The Highlands Denver 303 Magazine

The Highlands Bridge, opened in 2007, serves as a connection point between the Highlands and downtown Denver.

Near the Northwest corner of the city lies a 250-acre neighborhood that has swiftly be one of Denver’s ‘it’ places to be.

Not so long ago, the Denver Highlands was an up and coming neighborhood filled with diversity and potential. Known for being one of the oldest neighborhoods in Denver, the Highlands was a neighborhood near downtown where you could rent or buy a home without paying the downtown price.

“What originally got the boom of the Highlands started was the old architecture and ability to get really good, beautiful homes at a good price,” said John Skrabec, Founder and broker with Live Urban Real Estate, Inc.

Today, the neighborhood, bordered by I-25 to the East, Sheridan Boulevard to the West, 38th Avenue to the North and 29th Street to the South, is a flourishing cultural hub attracting a diverse mixture of young families and professionals.

Home to nearly 10,000 residents, the Highlands neighborhood distinguishes itself through walkability and a hot culture. Steadily becoming a popular alternative to downtown Denver, the hundreds of mom and pop retailers, boutiques, trendy restaurants and bars, galleries and three distinct business districts, continue to draw visitors and residents, like LoHi resident Ali Trembly, to stay in the area.

 

“I love living in the Lower Highlands for the walkability, the variety of restaurants and things to do,” Trembly said. “It’s just so fun to go and hangout downtown.”

LoHi's 32nd Avenue holds a variety of local eateries, such as Little Man Ice Cream, to explore.

LoHi’s 32nd Avenue holds a variety of local eateries, such as Little Man Ice Cream, to explore.

 

Within this walkable neighborhood are two specific business districts creating a lot of buzz. Each district, Highlands Square and the Lower Highlands (LoHi) offers a distinctive, trend-setting array of businesses and a hip flavor to the historic, community culture of the Highlands.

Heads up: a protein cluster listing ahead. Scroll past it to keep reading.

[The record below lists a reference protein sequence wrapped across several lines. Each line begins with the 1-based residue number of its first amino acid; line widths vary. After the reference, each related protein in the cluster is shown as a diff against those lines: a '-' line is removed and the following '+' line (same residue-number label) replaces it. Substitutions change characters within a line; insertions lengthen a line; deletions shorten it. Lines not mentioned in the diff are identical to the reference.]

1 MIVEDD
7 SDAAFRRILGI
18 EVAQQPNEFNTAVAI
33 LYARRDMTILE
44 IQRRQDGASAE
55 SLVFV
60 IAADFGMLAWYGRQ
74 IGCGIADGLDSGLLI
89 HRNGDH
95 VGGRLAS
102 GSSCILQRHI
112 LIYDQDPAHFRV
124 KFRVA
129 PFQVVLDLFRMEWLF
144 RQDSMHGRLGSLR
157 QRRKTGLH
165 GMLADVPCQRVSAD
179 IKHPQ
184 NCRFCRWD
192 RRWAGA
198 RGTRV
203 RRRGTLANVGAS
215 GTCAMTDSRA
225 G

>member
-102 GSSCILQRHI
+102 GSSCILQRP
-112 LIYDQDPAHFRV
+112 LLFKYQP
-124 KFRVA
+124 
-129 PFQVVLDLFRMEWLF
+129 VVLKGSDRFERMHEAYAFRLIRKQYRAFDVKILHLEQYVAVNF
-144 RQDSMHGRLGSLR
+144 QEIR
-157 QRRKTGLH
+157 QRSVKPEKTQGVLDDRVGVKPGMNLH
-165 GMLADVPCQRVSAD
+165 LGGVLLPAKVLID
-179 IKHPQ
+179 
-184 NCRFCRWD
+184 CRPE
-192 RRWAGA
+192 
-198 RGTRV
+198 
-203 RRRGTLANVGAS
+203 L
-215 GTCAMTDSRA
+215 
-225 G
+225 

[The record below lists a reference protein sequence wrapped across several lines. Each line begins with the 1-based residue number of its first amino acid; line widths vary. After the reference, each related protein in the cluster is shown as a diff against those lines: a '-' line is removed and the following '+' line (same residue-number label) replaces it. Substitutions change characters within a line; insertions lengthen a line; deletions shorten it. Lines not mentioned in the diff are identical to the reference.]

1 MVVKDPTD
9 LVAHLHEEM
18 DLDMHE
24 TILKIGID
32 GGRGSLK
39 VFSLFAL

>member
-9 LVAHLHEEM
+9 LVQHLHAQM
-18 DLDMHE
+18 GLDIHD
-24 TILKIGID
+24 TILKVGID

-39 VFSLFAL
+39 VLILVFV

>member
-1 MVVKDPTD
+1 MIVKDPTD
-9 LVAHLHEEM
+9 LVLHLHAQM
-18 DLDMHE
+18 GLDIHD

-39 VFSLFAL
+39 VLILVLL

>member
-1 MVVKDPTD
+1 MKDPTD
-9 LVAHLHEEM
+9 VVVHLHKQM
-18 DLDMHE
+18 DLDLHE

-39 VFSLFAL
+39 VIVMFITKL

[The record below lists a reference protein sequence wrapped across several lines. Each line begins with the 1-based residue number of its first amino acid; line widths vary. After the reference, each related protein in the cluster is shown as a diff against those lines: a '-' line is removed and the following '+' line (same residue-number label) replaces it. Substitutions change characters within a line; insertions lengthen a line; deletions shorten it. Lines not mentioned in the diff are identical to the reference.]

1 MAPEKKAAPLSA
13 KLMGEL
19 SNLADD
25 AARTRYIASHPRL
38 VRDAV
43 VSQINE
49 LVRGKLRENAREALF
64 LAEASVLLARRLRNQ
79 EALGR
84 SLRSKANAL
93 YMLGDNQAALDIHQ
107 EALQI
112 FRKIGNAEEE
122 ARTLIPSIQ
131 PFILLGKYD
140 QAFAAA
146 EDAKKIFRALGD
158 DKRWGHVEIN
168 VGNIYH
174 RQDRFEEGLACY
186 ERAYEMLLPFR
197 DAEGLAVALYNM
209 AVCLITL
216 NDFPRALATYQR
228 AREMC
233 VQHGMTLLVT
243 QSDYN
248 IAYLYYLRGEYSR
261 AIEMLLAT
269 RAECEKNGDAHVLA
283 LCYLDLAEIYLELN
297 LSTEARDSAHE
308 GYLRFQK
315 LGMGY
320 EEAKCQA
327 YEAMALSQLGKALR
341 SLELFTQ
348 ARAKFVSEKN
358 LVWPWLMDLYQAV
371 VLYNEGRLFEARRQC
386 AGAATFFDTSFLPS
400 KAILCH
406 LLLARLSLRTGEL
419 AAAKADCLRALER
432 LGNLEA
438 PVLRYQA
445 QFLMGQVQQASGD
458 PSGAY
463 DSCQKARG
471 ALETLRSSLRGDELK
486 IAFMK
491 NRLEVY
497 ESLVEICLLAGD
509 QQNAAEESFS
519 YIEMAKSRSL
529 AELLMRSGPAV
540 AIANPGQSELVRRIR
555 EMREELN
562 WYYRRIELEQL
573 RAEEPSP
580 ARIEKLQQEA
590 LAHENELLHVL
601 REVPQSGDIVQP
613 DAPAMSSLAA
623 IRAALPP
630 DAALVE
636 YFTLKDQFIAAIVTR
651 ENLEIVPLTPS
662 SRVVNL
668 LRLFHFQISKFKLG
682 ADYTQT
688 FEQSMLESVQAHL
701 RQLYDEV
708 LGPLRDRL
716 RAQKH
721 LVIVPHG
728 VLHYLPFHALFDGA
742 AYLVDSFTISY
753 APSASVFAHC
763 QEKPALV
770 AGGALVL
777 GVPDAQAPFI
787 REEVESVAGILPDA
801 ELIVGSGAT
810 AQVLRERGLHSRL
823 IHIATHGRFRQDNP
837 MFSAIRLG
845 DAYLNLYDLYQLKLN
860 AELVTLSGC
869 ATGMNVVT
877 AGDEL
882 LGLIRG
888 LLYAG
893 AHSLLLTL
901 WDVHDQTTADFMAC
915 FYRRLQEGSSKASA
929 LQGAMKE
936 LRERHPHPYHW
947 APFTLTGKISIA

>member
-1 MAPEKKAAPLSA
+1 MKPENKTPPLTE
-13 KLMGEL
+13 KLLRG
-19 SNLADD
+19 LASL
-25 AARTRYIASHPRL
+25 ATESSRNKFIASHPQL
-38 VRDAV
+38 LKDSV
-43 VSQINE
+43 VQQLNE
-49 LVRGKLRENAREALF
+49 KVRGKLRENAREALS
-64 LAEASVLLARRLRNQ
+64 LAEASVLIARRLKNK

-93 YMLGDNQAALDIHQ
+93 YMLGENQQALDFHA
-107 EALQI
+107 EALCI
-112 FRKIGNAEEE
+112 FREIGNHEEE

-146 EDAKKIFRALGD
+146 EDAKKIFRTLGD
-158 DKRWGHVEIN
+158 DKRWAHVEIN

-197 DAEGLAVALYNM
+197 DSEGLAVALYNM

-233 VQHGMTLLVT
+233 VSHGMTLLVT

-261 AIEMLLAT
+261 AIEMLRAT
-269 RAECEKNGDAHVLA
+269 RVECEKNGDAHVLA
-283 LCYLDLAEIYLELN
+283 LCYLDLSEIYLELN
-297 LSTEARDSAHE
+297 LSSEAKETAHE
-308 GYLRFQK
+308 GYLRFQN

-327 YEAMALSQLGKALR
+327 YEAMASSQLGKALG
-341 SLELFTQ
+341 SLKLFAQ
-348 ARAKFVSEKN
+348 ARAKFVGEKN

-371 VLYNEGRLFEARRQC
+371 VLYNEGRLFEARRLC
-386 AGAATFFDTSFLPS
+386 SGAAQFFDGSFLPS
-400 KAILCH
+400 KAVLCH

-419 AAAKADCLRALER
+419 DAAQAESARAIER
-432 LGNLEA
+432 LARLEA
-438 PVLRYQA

“The Highlands is like living in a small town in a big city,” Skrabec said. “It has the amenities of a big city, but it feels like a small town, that’s why I like it and why I stay.”

LoHi, or the Lower Highlands, is a vibrant, bustling corner of the neighborhood that is bursting at the seams. Packed with luxury lofts, tudor-style homes, this section of the neighborhood boasts some of the most popular spots in town. Panoramic views of the Denver skyline; a variety of craft eateries and bars such as Lola, the Ale House, and Forest Room 5; well-known hangouts like Little Man Ice Cream, and more than 60 trendy perusable boutiques cram the area adjacent to downtown.

Encompassing views of the Denver skyline can be seen throughout the Highlands.

Encompassing views of the Denver skyline can be seen throughout the Highlands.

 

Near 32 Avenue and Lowell Boulevard in the West Highlands is Highlands Square. With more than 90 different restaurants and businesses, Highlands Square offers those west of Federal Boulevard a little bit of everything within a short, five-minute walk or bike ride from home.

Just West of I-25, the Highlands is a five to ten minute walk, bike ride or drive away from the amenities and attractions of downtown Denver such as the Convention Center, the 16th street Mall, Coors field and the bar scene in LoDo. — Not that you would need to leave the Highlands.

 

In my opinion, with its numerous amenities, walkability and prime location, the Highlands is a cultural hood full of happenin’ places to live, eat and play.

 

Photographs by Rhonda DePalma

Crystals-Photo-300x198Crystal Anderson is an adventure-seeking journalist, who loves geeking out to Lord of the Rings, meeting new people and traveling. She’s interested in exploring all of Denver’s hidden wonders and hotspots. Have a favorite hidden haunt you want covered? Divulge your secrets to crystal@303magazine.com